Remington’s Broncho Buster at home with several other bronzes on the mantel of the North Room at Sagamore Hill.
Two familiar western artists of Theodore Roosevelt’s lifetime, Frederic Remington and Charles Russell, were intermingled with the twenty-sixth president’s life as cowboy and lover of nature and history.
A sick, asthmatic boy, “Teedie” read The Leatherstocking Tales while resting indoors. Living on the frontier appealed to his imagination and sense of adventure. He yearned to be a western hero like the characters in the books.
So as an adult, he bought a ranch in Dakota Territory and roughed it himself (albeit as the cowhands’ boss). Then he began to write about it. Theodore Roosevelt’s Ranch Life and the Hunting Trail was serialized in Century Magazine in the late 1880s, and he hand-picked Frederick Remington for the illustrations.
The National Gallery of Art, “Stampede by Lightning”
Remington lived most of his 48 years in New York. He attended Yale and was drawn to the romance of the west, working on ranches and in saloons for a time.
Douglas Brinkley says in his massive volume Wilderness Warrior (HarperCollins 2009) “To Roosevelt, at least before the Spanish-American War, Remington (who’d once herded sheep) was a plebian, not fit to share a private club.” The artist was assigned by William Randolph Hearst to cover the Rough Riders in 1898.
And after the brief war, the volunteer soldiers presented their colonel with Remington’s The Broncho Buster while mustering out on Long Island. He tells in his autobiography how touched he was at the gesture.
Remington also wrote his own novel of the west, John Ermine of Yellowstone, in 1902 along with 30 illustrations. Roosevelt liked his description of roaming Crow tribes. “It may be true that no white man ever understood an Indian…but you convey the impression of understanding him!”
Two years before the artist’s death during an appendectomy, Roosevelt said that he had done “real work” for this country and Americans owed him a debt of gratitude. “He is, of course, one of the most typical American artists we have ever had, and he has portrayed a most characteristic yet vanishing part of American life…”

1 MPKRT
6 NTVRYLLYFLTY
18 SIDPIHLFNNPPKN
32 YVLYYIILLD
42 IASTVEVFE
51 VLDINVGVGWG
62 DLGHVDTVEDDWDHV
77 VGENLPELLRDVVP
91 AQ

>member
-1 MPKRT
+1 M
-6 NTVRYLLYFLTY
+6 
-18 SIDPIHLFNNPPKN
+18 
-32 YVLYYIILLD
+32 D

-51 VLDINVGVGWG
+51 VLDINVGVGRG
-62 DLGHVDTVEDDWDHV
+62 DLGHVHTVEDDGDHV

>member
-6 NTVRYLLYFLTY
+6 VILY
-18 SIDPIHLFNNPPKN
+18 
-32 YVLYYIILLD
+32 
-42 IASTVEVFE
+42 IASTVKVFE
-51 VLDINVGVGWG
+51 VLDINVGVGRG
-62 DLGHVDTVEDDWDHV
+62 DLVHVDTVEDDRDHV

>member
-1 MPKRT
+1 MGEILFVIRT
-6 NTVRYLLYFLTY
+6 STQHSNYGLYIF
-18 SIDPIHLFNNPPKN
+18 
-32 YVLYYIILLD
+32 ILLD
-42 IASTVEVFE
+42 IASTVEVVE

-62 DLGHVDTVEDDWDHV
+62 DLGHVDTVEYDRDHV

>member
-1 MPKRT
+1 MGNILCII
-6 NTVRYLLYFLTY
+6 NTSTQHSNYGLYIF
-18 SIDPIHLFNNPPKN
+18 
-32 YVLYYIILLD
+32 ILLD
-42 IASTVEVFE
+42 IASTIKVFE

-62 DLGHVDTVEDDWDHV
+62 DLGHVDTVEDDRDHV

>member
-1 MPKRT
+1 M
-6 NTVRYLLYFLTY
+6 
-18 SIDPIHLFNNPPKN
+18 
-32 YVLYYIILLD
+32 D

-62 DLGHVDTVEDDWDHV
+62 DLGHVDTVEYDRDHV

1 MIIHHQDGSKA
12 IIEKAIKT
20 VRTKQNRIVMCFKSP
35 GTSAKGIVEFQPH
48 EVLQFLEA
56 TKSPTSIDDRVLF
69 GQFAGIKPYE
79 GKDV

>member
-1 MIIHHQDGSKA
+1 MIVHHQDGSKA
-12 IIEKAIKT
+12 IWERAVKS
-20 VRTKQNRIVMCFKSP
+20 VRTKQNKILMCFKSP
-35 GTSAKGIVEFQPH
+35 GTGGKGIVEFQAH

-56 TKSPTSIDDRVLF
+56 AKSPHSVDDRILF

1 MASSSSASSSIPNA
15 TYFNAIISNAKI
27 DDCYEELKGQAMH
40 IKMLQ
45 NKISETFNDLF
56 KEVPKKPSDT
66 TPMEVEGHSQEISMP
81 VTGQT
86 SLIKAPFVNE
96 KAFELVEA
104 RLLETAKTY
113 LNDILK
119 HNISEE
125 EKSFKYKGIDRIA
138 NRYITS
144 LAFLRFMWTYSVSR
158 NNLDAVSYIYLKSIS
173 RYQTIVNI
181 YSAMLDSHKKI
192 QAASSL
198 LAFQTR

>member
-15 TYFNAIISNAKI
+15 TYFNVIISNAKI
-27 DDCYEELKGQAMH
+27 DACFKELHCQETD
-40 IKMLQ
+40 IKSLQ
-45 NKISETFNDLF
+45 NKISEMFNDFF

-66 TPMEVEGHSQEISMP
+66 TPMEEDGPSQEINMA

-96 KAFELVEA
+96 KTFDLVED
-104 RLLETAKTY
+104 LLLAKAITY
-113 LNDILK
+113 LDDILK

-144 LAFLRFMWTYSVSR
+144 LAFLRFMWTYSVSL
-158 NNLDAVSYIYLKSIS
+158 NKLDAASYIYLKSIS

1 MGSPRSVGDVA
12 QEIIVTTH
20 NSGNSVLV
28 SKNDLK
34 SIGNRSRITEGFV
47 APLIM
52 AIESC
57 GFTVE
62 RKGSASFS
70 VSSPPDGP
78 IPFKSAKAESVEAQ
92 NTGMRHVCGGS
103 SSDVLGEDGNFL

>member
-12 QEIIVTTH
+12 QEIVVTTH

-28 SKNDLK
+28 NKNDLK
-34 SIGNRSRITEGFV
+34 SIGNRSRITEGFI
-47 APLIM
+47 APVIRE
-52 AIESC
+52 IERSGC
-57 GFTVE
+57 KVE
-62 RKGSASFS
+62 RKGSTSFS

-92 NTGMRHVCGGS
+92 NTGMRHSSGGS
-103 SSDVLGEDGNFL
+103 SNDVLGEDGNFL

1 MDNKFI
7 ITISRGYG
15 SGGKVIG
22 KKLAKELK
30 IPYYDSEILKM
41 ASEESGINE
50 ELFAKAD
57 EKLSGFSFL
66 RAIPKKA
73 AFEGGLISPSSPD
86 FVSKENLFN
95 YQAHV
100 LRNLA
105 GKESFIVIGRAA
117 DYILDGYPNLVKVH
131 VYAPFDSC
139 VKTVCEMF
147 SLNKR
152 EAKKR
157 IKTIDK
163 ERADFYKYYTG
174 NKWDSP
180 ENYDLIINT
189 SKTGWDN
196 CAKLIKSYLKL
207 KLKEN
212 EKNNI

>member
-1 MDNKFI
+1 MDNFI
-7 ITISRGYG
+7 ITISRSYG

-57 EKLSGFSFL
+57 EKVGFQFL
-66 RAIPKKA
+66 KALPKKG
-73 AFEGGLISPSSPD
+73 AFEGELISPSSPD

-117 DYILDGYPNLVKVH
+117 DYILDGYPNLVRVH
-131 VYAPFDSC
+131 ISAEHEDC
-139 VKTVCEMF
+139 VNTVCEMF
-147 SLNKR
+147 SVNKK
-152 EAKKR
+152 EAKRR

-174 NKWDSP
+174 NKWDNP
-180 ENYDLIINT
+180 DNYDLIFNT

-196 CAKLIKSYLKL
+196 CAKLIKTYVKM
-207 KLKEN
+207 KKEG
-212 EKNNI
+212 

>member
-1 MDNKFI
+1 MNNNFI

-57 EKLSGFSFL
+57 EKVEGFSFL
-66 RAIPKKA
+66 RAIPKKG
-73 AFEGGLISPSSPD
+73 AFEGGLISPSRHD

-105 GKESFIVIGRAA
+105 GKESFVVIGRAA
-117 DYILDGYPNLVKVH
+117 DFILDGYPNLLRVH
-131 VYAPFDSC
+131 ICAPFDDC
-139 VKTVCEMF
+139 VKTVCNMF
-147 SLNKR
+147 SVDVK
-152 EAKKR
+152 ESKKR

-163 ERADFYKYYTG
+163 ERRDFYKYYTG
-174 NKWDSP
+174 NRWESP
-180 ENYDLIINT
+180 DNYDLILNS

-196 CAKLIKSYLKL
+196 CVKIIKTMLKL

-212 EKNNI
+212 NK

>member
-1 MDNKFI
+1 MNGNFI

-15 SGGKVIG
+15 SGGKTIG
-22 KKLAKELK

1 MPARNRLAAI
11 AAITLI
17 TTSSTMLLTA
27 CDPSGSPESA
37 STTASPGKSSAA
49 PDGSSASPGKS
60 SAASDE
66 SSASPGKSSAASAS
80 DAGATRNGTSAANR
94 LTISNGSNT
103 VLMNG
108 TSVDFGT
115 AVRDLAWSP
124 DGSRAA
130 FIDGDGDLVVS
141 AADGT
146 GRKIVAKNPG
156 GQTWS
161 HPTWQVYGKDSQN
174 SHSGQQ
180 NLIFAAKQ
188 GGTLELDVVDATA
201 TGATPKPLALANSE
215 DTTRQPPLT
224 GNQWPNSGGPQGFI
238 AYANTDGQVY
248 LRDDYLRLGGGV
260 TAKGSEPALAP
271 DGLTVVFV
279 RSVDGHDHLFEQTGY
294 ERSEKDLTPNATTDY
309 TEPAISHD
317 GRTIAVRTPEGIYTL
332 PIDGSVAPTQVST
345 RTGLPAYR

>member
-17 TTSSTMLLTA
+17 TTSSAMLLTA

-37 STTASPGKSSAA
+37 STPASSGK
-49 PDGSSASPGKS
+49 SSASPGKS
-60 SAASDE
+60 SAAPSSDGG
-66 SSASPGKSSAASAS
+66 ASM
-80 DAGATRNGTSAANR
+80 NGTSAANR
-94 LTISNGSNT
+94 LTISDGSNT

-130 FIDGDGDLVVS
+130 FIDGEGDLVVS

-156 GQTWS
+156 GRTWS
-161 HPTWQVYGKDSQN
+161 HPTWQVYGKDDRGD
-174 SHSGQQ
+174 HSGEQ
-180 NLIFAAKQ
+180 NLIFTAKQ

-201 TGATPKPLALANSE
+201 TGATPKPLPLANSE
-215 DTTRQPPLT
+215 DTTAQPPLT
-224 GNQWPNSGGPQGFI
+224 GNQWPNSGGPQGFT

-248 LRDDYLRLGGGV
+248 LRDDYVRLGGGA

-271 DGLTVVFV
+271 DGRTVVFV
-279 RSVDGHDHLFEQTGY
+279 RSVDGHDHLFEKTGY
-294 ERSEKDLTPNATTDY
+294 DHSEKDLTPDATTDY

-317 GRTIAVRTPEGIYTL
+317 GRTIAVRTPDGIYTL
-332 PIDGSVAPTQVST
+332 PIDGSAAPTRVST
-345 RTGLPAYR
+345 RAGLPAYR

Remington’s 1888 illustration for Century Magazine, accompanying TR’s story of chasing boat thieves in North Dakota.
The president also said, “The soldier, the cowboy and rancher, the Indian, the horses and the cattle of the plains, will live in his pictures and bronzes…for all time.”
Charles M. Russell, on the other hand, was born in St. Louis and lived his adult life in Montana, providing drawings and paintings for authors Bret Harte, Owen Wister and Roosevelt.
Iconic were the ones of dying cattle on ranches in the severe blizzards of 1887. Skulls, ribs, skin and bones. Devastation, starvation. And the ruin of many cattle operations, including Roosevelt’s.
Correspondence between Roosevelt and Russell is housed at libraries around the country. On the occasion of the loss of the Progressive Party in 1912, Russell relays to his friend the disappointment felt by the school children of Great Falls.
http://www.reproduction-gallery.com “Guardian of the Herd”
The Freer Gallery was built in Washington, D.C. in 1906 because Theodore Roosevelt, pounding on his executive desk, demanded the United States accept a large collection of art (including oriental paintings and the famous Peacock Room by James M. Whistler) and half a million dollars for the building to house it. Smithsonian officials had been dragging their feet.
Remington, Russell, Roosevelt
TR established by Executive Order 1010 the Council on Fine Arts, a federal agency, in 1909. President Taft replaced it with the Commission on Fine Arts the next year.
When Roosevelt saw works of cubism early in the Twentieth Century, he exclaimed “This isn’t art!” Art was life to him, and life, especially among the landscape, people and animals of western plains and mountains, was never abstract. It was real.
The Amon Carter Museum of American Art in Fort Worth, Texas, has an extensive collection of Remington and Russell art, which may be browsed at http://www.amoncartermuseum.org.